Media chooses Pack for second in their division | NevadaAppeal.com

Media chooses Pack for second in their division

Joe Santoro

Sports fodder for a Friday morning … The Nevada Wolf Pack football team has been picked to finish second this season behind San Diego State in the West Division of the Mountain West by the conference’s media. Boise State was picked to win the Mountain Division. No big surprises there. San Diego State and the Pack both don’t have to play either of the teams (Air Force, Boise State) picked to finish in the top two of the Mountain Division. They have a clear path to the top two spots. Finishing second in a Mountain West division, though, is like finishing second in the Miss America pageant. It means nothing. Your reward is just a garbage bowl game while the first place team gets to play in the conference title game. The Wolf Pack’s chances of playing in that title game comes down to Nov. 12 at Mackay Stadium against San Diego State. The last time San Diego State came to Reno (Nov. 1, 2014), the Wolf Pack won convincingly.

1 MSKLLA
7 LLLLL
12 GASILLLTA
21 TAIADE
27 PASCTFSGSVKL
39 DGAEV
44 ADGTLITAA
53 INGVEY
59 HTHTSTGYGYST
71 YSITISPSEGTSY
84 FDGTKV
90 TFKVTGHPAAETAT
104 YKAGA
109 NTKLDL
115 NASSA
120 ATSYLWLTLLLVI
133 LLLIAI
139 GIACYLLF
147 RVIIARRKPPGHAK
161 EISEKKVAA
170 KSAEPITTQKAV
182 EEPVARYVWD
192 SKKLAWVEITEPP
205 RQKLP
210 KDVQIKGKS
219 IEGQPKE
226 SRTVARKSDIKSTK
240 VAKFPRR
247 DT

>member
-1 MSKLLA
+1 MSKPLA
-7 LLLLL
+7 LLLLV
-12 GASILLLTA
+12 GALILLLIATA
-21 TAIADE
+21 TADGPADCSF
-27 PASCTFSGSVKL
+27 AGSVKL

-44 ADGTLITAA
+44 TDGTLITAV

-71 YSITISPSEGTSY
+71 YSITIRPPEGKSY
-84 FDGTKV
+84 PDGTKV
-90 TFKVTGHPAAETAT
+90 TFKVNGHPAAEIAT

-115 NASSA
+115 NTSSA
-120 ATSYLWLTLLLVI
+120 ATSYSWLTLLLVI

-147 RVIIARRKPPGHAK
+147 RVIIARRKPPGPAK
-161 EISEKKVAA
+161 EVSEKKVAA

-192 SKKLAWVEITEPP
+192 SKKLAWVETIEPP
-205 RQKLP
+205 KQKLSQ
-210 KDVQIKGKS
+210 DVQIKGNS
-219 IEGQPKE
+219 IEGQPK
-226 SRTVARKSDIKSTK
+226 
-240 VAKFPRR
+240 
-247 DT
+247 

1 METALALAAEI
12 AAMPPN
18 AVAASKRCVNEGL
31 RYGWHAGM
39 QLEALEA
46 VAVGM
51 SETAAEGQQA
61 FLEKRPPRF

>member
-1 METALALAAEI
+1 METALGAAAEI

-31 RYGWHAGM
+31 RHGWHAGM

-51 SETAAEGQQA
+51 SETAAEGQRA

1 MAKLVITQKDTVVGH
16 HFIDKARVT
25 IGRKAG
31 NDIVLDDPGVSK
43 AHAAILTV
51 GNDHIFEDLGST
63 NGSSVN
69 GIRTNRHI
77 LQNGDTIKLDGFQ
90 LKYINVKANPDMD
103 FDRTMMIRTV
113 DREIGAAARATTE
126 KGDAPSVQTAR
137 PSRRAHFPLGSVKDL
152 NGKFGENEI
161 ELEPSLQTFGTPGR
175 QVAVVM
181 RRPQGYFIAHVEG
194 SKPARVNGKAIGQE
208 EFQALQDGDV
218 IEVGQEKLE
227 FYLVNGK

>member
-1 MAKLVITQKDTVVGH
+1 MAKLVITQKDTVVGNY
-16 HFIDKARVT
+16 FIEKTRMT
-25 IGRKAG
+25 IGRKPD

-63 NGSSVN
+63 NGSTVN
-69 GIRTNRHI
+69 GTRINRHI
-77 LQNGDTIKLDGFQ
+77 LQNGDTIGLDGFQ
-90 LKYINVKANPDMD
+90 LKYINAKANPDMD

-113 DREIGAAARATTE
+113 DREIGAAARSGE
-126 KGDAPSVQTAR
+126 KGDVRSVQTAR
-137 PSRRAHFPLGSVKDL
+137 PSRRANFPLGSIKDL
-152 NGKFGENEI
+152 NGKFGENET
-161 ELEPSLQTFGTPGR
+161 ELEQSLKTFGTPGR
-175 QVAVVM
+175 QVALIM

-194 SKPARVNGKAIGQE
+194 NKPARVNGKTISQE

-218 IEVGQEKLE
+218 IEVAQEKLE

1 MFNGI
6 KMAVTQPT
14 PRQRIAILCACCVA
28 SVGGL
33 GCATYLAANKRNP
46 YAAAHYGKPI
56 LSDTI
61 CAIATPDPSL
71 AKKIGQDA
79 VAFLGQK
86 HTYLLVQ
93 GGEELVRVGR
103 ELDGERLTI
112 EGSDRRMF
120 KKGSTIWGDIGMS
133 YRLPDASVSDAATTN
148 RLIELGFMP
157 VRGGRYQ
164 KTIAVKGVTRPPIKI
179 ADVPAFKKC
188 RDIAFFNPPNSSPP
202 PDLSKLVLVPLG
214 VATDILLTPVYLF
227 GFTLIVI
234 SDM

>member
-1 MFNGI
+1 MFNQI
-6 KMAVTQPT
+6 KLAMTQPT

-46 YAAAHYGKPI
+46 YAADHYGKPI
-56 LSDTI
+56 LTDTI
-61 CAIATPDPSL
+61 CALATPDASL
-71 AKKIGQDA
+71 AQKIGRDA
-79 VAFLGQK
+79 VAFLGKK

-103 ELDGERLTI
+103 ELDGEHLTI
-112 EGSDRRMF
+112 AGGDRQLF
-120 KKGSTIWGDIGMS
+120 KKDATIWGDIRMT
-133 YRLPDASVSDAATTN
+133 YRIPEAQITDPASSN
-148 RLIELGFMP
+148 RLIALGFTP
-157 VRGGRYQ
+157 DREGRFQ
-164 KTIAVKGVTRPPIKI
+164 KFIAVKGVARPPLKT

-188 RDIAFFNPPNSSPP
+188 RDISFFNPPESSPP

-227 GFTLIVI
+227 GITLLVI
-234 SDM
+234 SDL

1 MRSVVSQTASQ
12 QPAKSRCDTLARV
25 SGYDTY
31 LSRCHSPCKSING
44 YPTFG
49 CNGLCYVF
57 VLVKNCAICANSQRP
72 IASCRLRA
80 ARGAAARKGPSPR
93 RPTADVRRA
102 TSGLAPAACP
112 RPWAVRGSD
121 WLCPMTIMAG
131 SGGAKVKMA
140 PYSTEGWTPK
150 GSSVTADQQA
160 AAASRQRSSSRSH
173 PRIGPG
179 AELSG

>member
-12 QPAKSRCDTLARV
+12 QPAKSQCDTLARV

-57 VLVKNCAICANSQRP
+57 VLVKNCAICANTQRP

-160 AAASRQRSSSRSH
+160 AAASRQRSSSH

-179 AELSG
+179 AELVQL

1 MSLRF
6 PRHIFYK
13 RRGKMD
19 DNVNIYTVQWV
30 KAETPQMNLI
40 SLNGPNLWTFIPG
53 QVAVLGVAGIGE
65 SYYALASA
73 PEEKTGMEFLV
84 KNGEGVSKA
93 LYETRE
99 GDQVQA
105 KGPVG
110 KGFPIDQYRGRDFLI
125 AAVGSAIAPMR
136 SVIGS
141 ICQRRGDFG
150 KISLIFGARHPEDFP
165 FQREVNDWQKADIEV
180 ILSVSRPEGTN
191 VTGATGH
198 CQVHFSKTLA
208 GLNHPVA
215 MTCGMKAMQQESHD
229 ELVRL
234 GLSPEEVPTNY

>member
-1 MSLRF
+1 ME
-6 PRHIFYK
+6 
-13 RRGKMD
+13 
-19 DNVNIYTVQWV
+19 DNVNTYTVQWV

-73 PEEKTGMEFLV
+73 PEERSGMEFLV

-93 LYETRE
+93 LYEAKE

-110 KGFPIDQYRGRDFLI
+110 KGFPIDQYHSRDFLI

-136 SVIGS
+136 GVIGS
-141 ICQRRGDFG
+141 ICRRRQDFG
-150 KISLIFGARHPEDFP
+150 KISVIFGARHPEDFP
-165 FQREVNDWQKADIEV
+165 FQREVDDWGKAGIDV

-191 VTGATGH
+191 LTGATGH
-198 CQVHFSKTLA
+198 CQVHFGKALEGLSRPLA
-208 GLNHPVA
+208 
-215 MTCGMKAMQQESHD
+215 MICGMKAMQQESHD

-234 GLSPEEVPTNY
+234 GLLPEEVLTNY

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The Wolf Pack’s schedule this year is a coach’s dream. There’s only one game (at Notre Dame) they can’t be expected to win. They play the toughest team (San Diego State) in their division at home and play just one game (Utah State) against one of the top three teams (as picked by the media) in the other division. And that game is also at home. The Pack also gets Fresno State at home. We could be looking at a 10-2 Wolf Pack regular season. If that happens you can bet the Pack won’t be playing in a joke of a bowl game in December against a conference opponent.

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UNLV is picked to finish ahead of only Hawaii in the West Division. The Rebels, who have to play at San Diego State and Boise State, could finish 6-6 if a few things fall into place. The Rebels have no excuse for not winning at least four games (Wyoming, Hawaii, Jackson State, Idaho) and they also have a puncher’s chance against the Pack, Central Michigan, Fresno State and San Jose State. Former Wolf Pack and Hawaii offensive coordinator Nick Rolovich is now the boss in Hawaii and, well, he’s going to find out that calling plays in one of the worst defensive conferences in the nation is a whole lot easier than trying to win games as the Rainbow Warriors’ head coach. He’ll be lucky to win three games and could lose to both UNLV and the Pack.